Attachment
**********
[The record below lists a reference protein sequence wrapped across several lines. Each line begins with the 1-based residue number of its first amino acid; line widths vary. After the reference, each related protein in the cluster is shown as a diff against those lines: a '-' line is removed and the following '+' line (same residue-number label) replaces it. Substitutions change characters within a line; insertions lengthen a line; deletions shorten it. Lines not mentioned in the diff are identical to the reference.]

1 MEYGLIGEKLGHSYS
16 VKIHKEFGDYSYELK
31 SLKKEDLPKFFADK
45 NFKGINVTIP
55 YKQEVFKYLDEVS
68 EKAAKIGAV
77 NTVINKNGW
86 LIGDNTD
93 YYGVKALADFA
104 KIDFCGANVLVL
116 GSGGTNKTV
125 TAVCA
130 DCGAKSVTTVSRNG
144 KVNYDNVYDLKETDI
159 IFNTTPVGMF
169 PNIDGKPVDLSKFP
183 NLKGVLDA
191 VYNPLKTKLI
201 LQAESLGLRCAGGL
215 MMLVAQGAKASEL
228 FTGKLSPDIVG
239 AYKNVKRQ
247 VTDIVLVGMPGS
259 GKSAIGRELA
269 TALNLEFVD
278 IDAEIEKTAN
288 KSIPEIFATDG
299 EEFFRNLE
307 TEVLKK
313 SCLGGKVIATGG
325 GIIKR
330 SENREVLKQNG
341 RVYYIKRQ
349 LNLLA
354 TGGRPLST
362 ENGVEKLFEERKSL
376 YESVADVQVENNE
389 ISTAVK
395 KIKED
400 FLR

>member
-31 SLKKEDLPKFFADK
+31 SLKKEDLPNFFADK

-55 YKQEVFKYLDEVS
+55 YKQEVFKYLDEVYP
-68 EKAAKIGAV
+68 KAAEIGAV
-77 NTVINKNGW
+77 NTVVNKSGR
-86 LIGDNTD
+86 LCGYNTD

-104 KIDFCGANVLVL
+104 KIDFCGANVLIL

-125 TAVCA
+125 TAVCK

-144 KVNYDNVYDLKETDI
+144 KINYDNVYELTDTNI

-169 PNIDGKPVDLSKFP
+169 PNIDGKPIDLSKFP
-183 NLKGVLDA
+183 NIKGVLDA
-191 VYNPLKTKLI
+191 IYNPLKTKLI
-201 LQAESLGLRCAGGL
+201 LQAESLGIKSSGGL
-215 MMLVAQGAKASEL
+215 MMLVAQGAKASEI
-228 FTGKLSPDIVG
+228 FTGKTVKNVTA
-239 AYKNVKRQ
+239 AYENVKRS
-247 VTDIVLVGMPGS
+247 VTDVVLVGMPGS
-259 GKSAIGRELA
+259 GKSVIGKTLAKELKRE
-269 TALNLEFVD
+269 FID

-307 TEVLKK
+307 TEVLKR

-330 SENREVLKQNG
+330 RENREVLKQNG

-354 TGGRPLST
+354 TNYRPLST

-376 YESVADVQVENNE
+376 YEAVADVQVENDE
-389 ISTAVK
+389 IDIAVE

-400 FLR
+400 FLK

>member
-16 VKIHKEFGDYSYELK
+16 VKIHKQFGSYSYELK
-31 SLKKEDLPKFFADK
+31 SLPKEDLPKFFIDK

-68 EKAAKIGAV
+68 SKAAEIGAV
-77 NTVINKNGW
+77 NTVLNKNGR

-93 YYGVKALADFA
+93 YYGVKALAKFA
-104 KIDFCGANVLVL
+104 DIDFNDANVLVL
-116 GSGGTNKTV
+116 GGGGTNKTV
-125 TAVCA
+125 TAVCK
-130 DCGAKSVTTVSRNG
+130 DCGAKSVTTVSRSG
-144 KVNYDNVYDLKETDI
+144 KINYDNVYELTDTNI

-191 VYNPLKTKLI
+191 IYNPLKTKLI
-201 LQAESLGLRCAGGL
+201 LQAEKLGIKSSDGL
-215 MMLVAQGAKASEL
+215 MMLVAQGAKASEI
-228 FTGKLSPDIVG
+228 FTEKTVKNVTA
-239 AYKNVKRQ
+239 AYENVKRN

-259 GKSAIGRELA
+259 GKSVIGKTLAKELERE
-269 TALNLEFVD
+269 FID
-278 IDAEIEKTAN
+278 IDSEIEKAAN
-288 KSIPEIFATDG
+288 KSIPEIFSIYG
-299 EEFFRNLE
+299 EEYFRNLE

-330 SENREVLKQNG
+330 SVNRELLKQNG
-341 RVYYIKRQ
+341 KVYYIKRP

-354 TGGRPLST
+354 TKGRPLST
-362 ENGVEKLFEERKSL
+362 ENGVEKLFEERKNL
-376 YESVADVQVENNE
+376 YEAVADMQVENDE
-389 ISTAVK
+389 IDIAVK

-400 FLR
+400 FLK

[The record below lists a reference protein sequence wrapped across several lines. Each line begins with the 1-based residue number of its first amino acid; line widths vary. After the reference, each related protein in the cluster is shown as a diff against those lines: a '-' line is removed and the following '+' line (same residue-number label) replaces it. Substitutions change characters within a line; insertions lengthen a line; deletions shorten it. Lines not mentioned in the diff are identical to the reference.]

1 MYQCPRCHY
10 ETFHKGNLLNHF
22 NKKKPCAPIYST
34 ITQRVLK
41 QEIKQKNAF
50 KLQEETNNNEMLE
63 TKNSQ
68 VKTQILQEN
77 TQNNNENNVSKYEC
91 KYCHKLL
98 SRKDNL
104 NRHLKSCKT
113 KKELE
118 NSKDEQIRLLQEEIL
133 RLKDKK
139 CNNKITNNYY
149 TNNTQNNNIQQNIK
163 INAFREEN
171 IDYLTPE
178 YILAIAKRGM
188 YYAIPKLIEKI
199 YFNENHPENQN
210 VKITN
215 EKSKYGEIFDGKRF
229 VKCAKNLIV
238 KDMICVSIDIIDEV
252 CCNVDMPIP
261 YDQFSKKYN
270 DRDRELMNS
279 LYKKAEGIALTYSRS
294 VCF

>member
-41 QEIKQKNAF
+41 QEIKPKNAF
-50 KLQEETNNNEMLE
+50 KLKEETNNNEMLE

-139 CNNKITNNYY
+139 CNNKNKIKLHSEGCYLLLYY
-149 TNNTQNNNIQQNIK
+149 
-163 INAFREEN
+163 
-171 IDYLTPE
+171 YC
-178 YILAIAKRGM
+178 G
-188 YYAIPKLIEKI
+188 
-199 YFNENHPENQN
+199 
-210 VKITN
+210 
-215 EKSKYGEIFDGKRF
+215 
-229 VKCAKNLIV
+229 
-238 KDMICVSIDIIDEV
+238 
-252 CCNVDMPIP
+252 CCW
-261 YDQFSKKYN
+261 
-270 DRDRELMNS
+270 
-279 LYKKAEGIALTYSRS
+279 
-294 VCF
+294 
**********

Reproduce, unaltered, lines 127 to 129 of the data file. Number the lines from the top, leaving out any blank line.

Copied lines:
+278 IDSEIEKAAN
-288 KSIPEIFATDG
+288 KSIPEIFSIYG